Monday, January 21, 2008

Activism vs Stairmaster

For a portion of my life, I was on the “opinionated activist” side. 15 - 21 had been the peak for such outburst of energy. However, towards my mid-twenties I began to refrain to an observatory state.

Part of this “cooling down” process was by natural causes, such as marriage, childbearing, and living abroad. However, a greater part was intentional. The more I retreated from the crowd, the marching, and the raising of signs, the more absurd it all seemed.

There’s something repetitive about it. Repetitive as in walking the “Stairmaster”, convincing yourself that you are climbing, and connecting your eyes with the virtual mountain on the screen.

The immediacy of the exercise: quickening heartbeats, shortness of breath, gained miles, lost calories, sweating, and arrival at the top, it all gives immediate pleasure and a sense of achievement.

But soon as you get off, another person climbs, and they go through the very same virtualized pleasure and achievement, and they get off too. In one enclosed area, people are constantly getting on and off bikes, stairs, weight stations, etc, some to gain the life, others to lose the guilt. But they do not seem to “get there”…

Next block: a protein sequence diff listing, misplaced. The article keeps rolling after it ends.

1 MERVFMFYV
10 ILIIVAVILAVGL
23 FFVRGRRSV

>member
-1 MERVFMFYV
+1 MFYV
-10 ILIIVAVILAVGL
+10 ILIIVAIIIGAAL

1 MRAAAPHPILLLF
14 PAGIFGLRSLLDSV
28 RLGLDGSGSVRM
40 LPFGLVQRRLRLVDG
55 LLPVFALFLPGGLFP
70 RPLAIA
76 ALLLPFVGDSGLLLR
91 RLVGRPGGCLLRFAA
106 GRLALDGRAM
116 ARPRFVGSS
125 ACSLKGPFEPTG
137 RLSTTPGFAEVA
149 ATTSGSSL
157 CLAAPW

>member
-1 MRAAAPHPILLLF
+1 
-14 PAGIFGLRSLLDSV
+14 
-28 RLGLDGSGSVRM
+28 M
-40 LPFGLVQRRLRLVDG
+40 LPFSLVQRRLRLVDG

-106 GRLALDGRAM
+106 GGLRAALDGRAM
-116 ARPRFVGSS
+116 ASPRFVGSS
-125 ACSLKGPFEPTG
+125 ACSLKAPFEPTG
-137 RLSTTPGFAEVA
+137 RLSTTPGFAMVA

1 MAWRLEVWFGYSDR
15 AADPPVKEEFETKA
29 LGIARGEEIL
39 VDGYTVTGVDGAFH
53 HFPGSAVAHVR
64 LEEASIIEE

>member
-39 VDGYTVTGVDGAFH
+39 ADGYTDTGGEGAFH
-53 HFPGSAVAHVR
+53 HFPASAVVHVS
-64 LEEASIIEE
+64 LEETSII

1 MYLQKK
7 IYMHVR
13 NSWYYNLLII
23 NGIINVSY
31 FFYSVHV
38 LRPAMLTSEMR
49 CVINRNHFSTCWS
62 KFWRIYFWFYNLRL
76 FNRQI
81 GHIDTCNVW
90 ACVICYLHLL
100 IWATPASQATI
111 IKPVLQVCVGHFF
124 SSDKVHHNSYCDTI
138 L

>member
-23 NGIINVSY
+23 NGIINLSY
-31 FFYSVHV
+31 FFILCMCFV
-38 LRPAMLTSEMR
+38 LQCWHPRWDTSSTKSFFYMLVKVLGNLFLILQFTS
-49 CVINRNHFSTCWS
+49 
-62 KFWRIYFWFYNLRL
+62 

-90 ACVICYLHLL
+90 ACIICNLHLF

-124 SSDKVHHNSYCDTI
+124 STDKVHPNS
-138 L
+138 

The cycle doesn’t stop. And people come tomorrow, the week after, and the month to come. Like wise, the activists. Their message seems headed for the goal, but where is the goal? And why do they never get there?

Once you are an opinionated activist, you must make peace with the fact that your life has become about coming to the same room everyday, and going through virtual climbing. If you don’t, you won’t survive. Your frustration with not arriving at a final destination will suck the life and will out of you. You will develop an animosity with people who have chosen the comfort and not the workout. The street and not the room.

Activism is a choice, and so is non-activism. But often the two sides condemn each other for their choices. For their “uselessness.” Activists seem “angry”, "pessimistic" and "complaining" all the time, while non-activists seem "philosophical", "destructive", and "pragmatic". And that is to be expected due to the varying nature/dynamic of each.

Activism is about movement, and observation is often about thought. One is vertical and the other is horizontal. Hardly ever do they intersect, largely because of their misconception and prejudice of one another. When they do, change begins to happen.

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